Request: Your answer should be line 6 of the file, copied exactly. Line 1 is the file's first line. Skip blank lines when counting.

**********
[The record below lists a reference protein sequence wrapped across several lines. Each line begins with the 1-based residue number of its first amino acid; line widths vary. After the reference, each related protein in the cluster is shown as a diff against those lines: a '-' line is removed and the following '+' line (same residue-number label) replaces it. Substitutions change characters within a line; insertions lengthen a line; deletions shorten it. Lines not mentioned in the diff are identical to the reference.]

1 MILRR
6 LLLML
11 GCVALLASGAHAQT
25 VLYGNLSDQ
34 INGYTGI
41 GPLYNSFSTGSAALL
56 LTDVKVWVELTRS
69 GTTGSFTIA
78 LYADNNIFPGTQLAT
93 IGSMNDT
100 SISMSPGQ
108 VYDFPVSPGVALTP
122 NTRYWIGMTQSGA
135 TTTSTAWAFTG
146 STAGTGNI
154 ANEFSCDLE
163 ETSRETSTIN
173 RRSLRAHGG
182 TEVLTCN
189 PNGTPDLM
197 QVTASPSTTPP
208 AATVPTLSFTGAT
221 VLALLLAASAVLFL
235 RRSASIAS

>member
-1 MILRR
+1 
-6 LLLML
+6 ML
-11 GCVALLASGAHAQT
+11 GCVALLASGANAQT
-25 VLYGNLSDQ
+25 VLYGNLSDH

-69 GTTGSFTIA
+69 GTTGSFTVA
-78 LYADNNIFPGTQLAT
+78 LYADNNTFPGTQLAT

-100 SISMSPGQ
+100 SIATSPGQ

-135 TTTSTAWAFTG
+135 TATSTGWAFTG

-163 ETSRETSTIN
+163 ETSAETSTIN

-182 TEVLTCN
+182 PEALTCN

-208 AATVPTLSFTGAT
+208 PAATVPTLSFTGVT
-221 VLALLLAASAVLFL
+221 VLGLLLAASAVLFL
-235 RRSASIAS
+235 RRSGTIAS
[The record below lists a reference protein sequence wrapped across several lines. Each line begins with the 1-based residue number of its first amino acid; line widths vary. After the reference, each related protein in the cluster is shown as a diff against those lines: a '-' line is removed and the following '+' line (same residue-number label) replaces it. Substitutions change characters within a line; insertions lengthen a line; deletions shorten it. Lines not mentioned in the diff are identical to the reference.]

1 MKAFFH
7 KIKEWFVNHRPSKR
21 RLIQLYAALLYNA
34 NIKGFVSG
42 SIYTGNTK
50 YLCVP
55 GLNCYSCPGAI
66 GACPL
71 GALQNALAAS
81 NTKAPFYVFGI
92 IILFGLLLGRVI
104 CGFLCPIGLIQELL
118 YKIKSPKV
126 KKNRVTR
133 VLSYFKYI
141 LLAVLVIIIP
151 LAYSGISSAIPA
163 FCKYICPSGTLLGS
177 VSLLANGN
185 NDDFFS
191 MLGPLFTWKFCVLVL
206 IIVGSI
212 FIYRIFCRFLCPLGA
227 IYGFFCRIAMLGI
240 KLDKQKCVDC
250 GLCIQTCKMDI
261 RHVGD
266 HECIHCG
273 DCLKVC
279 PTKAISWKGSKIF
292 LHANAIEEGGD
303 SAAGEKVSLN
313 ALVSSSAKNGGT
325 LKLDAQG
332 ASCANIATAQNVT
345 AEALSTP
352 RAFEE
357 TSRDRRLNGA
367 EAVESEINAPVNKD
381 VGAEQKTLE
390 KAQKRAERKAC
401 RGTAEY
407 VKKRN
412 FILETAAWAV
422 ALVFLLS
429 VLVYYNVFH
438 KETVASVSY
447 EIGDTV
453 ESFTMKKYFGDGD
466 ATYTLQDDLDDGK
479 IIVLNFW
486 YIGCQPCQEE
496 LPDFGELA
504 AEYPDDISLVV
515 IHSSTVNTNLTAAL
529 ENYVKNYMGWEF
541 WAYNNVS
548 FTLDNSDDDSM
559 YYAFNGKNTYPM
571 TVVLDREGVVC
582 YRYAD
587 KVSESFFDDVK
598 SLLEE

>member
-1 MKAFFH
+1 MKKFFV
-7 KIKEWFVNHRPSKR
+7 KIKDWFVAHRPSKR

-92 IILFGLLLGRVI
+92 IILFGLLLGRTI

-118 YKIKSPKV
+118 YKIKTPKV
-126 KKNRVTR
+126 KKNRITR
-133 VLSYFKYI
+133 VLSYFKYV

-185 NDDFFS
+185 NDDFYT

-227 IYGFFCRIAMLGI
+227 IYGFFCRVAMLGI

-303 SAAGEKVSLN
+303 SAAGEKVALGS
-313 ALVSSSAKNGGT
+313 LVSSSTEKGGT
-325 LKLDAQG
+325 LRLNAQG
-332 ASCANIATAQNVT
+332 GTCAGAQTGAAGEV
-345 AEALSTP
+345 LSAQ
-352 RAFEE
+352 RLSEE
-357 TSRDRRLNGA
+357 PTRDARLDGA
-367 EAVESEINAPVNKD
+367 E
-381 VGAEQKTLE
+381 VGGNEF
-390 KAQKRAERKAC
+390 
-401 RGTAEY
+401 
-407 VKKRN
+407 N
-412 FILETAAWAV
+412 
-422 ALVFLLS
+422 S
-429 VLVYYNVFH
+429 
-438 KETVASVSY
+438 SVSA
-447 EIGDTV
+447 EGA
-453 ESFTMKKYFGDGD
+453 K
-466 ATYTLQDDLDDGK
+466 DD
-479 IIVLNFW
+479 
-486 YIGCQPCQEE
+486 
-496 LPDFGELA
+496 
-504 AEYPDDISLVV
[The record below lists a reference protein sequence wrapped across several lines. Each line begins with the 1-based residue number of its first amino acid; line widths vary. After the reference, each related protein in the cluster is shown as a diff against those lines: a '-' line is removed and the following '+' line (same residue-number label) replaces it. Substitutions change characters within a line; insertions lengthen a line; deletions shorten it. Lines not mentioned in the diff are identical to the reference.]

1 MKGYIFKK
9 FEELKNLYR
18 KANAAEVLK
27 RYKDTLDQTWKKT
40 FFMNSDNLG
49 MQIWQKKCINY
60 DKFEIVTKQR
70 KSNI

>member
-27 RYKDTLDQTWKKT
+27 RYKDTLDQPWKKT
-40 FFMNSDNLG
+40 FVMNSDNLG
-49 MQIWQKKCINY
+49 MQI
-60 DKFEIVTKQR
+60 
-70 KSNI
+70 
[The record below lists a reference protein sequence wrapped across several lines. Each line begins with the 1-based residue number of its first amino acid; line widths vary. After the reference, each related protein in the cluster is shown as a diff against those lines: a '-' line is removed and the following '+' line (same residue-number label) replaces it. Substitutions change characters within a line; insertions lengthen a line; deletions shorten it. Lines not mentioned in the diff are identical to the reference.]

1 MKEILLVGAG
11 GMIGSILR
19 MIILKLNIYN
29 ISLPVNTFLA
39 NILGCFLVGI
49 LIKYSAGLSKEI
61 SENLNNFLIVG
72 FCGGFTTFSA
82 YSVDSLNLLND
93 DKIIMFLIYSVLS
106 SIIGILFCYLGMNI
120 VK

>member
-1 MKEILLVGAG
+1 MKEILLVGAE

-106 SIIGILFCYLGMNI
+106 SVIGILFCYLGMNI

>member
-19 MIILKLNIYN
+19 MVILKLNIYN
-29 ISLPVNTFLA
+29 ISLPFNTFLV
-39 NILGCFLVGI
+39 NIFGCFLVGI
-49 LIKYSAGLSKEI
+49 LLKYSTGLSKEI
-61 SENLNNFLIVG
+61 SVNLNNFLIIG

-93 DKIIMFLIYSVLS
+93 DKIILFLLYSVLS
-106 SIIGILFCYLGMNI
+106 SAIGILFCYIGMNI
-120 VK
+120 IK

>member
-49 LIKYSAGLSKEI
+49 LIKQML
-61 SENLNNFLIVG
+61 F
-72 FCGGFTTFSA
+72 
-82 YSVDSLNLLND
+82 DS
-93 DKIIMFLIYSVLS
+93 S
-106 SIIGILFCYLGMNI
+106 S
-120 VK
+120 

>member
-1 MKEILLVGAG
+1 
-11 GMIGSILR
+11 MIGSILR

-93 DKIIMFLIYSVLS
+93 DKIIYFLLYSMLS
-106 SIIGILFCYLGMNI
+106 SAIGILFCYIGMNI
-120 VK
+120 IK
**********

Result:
34 INGYTGI